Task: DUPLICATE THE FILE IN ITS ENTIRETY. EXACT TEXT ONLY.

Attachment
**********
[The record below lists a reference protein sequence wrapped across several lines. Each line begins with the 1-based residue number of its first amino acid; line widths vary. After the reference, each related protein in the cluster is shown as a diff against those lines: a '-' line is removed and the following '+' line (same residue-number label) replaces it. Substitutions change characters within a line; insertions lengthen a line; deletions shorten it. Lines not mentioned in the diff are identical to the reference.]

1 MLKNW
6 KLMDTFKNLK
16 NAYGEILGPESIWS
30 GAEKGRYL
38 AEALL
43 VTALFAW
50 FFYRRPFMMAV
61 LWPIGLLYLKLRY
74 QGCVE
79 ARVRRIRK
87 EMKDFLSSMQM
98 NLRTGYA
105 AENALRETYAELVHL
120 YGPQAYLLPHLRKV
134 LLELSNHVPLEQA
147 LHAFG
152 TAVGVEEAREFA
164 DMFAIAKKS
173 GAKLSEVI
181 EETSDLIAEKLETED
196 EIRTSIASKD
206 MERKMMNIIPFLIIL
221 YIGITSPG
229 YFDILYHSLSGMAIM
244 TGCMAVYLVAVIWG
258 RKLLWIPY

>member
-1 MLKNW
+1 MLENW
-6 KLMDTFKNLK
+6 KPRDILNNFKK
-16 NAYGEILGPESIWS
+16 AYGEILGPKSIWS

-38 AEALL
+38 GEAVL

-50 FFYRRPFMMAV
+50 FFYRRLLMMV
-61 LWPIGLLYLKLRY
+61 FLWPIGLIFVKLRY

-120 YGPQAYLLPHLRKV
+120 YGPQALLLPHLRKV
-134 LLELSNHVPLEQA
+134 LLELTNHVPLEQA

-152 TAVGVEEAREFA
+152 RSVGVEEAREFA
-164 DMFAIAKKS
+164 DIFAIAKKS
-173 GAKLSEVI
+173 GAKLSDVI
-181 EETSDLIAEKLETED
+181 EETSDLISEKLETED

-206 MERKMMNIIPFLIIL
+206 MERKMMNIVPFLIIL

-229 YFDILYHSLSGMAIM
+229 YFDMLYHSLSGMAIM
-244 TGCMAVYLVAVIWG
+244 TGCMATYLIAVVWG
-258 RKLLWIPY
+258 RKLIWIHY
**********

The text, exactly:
[The record below lists a reference protein sequence wrapped across several lines. Each line begins with the 1-based residue number of its first amino acid; line widths vary. After the reference, each related protein in the cluster is shown as a diff against those lines: a '-' line is removed and the following '+' line (same residue-number label) replaces it. Substitutions change characters within a line; insertions lengthen a line; deletions shorten it. Lines not mentioned in the diff are identical to the reference.]

1 MLKNW
6 KLMDTFKNLK
16 NAYGEILGPESIWS
30 GAEKGRYL
38 AEALL
43 VTALFAW
50 FFYRRPFMMAV
61 LWPIGLLYLKLRY
74 QGCVE
79 ARVRRIRK
87 EMKDFLSSMQM
98 NLRTGYA
105 AENALRETYAELVHL
120 YGPQAYLLPHLRKV
134 LLELSNHVPLEQA
147 LHAFG
152 TAVGVEEAREFA
164 DMFAIAKKS
173 GAKLSEVI
181 EETSDLIAEKLETED
196 EIRTSIASKD
206 MERKMMNIIPFLIIL
221 YIGITSPG
229 YFDILYHSLSGMAIM
244 TGCMAVYLVAVIWG
258 RKLLWIPY

>member
-1 MLKNW
+1 MLENW
-6 KLMDTFKNLK
+6 KPRDILNNFKK
-16 NAYGEILGPESIWS
+16 AYGEILGPKSIWS

-38 AEALL
+38 GEAVL

-50 FFYRRPFMMAV
+50 FFYRRLLMMV
-61 LWPIGLLYLKLRY
+61 FLWPIGLIFVKLRY

-120 YGPQAYLLPHLRKV
+120 YGPQALLLPHLRKV
-134 LLELSNHVPLEQA
+134 LLELTNHVPLEQA

-152 TAVGVEEAREFA
+152 RSVGVEEAREFA
-164 DMFAIAKKS
+164 DIFAIAKKS
-173 GAKLSEVI
+173 GAKLSDVI
-181 EETSDLIAEKLETED
+181 EETSDLISEKLETED

-206 MERKMMNIIPFLIIL
+206 MERKMMNIVPFLIIL

-229 YFDILYHSLSGMAIM
+229 YFDMLYHSLSGMAIM
-244 TGCMAVYLVAVIWG
+244 TGCMATYLIAVVWG
-258 RKLLWIPY
+258 RKLIWIHY